Then again, I am fascinated by anything that has to do with war, as only someone who has never been in one could be. I remember the stunned awe I felt for the first half-hour of Steven Spielberg’s Saving Private Ryan, in which he portrayed the ferocity of the D-Day landing on Omaha Beach. I expressed this admiration to my friend Tony Vaccaro, who actually fought in Europe in WWII, and he told me dryly that as bad as Spielberg made it look, the truth was many times worse. Tony, who went on to photograph for the best magazines of his day, has an amazing archive of pictures he took as an infantryman, and those pictures are another way I have come to internalize an experience I’ve never had. In a picture someone took of him, he stands in uniform draped with a camera and a carbine, staring glumly at the photographer. “Before the war, I was always happy, always smiling,” he told me. “After it was over, I didn’t smile for two years.”
We seem always to be at war, or recovering from war, or preparing for it. The warrior is never far from our consciousness. In every culture, he is a standard male archetype of strength, loyalty, and iron will. There is something fearsome about him, and something potentially malignant. This warrior ideal is not a part of our image of the World War II soldier, who is more often cast as a regular Joe with a job to do. Even John Wayne at his most gung-ho is more a soldier than a warrior—a figure driven by duty more than psychic calling. When the Vietnam fighter was cast as a warrior, he had gone over to some dark side, like the sadistic Robert Duvall helicopter commander in Apocalypse Now, or the rampaging Sylvester Stallone in the Rambo movies.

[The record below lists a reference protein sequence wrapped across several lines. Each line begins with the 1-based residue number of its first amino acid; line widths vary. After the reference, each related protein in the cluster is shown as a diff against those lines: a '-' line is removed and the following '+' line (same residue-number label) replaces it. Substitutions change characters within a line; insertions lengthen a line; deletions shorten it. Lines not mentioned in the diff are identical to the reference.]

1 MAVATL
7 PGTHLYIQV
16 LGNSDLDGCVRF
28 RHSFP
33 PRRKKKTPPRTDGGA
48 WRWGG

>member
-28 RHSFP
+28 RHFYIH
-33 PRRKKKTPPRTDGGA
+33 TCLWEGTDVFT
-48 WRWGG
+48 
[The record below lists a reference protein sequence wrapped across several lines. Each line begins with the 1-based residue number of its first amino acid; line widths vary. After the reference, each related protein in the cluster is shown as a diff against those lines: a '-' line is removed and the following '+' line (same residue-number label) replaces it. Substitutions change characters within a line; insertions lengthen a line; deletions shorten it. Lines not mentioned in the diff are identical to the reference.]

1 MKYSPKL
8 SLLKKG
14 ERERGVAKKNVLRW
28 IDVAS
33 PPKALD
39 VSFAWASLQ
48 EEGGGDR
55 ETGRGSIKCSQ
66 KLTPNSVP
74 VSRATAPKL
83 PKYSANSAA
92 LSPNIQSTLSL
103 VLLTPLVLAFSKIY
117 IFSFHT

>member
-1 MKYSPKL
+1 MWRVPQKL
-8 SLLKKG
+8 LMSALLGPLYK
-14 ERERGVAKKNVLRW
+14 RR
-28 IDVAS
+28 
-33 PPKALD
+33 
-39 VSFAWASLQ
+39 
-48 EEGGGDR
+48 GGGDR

Since the 1980s, we have courted this dark warrior mentality with manic enthusiasm. You see it everywhere now, in business, in reality TV, in professional sports, and, of course, in the news out of Iraq. In a time of fear, hatred, and irrational carnage, an era so hungry for heroes that every deceased soldier, police officer, and firefighter gets conferred with the title, the warrior has become a potent anti-hero. In many ways we are our art, and if the images in films like Jarhead and Hotel Baghdad can be believed, our ideal warrior has become an agent of mayhem and brutality. One of the best ways to support our troops would be to get them out from under the burden of such a warped role.
I have far more respect for soldiering now than I did as an 18-year-old, but still wonder about the tragic compulsion that seems to draw men to it. Maybe there is some terrible yin-yang balance at work in the universe, in which Woman represents life-through-birth and Man death-through-war. Do we as a sex actualize some deep part of our collective soul through warfare? This is a dark question for a dark age. We can gaze upon the glories and terrors of war forever, but can its image ever help us understand its meaning?